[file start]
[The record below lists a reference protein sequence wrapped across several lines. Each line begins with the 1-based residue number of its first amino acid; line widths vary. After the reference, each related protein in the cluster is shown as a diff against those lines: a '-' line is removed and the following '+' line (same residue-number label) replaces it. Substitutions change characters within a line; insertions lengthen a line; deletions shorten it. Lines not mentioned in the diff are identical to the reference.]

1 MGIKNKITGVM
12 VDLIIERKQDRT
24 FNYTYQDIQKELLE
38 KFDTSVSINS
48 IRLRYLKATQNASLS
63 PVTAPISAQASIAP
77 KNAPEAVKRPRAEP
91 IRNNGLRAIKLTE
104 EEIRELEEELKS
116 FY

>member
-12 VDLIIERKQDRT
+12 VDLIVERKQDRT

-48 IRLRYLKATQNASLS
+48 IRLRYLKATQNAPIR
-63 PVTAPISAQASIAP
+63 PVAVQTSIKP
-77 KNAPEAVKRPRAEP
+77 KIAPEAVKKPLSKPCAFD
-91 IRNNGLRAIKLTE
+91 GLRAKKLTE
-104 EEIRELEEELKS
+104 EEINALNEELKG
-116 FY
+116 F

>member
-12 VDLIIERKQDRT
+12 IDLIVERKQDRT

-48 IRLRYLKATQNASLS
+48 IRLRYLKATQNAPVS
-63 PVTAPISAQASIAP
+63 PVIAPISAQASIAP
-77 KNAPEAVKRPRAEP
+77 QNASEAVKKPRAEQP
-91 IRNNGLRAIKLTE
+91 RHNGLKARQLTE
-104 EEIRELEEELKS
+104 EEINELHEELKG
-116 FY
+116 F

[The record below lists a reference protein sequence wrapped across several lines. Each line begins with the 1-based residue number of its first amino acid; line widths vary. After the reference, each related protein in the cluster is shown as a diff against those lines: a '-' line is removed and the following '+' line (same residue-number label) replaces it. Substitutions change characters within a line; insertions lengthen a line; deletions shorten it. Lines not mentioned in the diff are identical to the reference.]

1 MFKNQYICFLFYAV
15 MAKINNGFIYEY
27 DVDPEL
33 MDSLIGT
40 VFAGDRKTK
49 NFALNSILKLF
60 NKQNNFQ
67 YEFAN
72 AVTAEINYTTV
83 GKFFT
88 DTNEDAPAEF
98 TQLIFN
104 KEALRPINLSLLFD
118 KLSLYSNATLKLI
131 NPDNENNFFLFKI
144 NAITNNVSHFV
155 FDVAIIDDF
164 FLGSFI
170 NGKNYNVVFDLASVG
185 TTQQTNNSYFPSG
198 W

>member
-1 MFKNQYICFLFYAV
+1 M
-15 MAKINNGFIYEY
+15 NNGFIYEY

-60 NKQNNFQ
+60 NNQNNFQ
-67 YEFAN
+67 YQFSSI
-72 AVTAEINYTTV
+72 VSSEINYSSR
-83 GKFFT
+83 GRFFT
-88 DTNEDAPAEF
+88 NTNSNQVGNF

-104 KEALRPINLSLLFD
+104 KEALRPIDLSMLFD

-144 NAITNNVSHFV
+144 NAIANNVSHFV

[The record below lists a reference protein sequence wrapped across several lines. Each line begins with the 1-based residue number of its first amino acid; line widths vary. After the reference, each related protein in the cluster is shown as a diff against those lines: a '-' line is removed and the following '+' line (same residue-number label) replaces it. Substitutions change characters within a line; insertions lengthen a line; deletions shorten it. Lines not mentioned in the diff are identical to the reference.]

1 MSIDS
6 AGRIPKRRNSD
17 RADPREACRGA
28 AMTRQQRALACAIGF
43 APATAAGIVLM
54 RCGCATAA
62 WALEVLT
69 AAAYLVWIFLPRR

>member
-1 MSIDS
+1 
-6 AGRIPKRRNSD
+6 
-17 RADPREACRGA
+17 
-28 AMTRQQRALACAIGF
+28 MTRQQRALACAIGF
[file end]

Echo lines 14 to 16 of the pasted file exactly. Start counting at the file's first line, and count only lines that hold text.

+12 VDLIVERKQDRT

-48 IRLRYLKATQNASLS
+48 IRLRYLKATQNAPIR